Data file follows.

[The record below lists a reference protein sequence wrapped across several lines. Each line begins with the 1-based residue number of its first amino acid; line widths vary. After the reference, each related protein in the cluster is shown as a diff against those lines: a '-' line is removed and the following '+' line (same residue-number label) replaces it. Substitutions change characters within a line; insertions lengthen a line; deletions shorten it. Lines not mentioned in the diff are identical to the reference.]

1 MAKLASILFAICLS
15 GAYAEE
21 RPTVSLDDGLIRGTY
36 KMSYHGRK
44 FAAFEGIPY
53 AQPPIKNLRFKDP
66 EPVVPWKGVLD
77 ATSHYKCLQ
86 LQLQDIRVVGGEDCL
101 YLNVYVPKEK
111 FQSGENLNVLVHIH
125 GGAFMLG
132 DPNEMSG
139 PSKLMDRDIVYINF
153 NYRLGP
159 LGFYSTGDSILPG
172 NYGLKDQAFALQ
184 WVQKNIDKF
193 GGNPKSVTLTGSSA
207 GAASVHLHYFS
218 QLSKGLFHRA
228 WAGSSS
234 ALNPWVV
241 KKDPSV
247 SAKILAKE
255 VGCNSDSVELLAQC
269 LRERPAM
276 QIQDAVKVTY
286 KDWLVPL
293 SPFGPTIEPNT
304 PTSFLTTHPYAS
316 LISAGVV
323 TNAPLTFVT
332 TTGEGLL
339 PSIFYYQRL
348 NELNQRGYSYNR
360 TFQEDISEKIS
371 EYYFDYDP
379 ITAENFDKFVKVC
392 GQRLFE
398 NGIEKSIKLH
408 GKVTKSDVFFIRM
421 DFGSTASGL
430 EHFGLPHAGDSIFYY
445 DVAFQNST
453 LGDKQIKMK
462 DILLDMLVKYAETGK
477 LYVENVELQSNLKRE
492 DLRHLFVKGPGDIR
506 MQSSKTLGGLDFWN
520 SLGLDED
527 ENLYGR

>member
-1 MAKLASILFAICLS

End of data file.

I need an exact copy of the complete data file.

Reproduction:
[The record below lists a reference protein sequence wrapped across several lines. Each line begins with the 1-based residue number of its first amino acid; line widths vary. After the reference, each related protein in the cluster is shown as a diff against those lines: a '-' line is removed and the following '+' line (same residue-number label) replaces it. Substitutions change characters within a line; insertions lengthen a line; deletions shorten it. Lines not mentioned in the diff are identical to the reference.]

1 MAKLASILFAICLS
15 GAYAEE
21 RPTVSLDDGLIRGTY
36 KMSYHGRK
44 FAAFEGIPY
53 AQPPIKNLRFKDP
66 EPVVPWKGVLD
77 ATSHYKCLQ
86 LQLQDIRVVGGEDCL
101 YLNVYVPKEK
111 FQSGENLNVLVHIH
125 GGAFMLG
132 DPNEMSG
139 PSKLMDRDIVYINF
153 NYRLGP
159 LGFYSTGDSILPG
172 NYGLKDQAFALQ
184 WVQKNIDKF
193 GGNPKSVTLTGSSA
207 GAASVHLHYFS
218 QLSKGLFHRA
228 WAGSSS
234 ALNPWVV
241 KKDPSV
247 SAKILAKE
255 VGCNSDSVELLAQC
269 LRERPAM
276 QIQDAVKVTY
286 KDWLVPL
293 SPFGPTIEPNT
304 PTSFLTTHPYAS
316 LISAGVV
323 TNAPLTFVT
332 TTGEGLL
339 PSIFYYQRL
348 NELNQRGYSYNR
360 TFQEDISEKIS
371 EYYFDYDP
379 ITAENFDKFVKVC
392 GQRLFE
398 NGIEKSIKLH
408 GKVTKSDVFFIRM
421 DFGSTASGL
430 EHFGLPHAGDSIFYY
445 DVAFQNST
453 LGDKQIKMK
462 DILLDMLVKYAETGK
477 LYVENVELQSNLKRE
492 DLRHLFVKGPGDIR
506 MQSSKTLGGLDFWN
520 SLGLDED
527 ENLYGR

>member
-1 MAKLASILFAICLS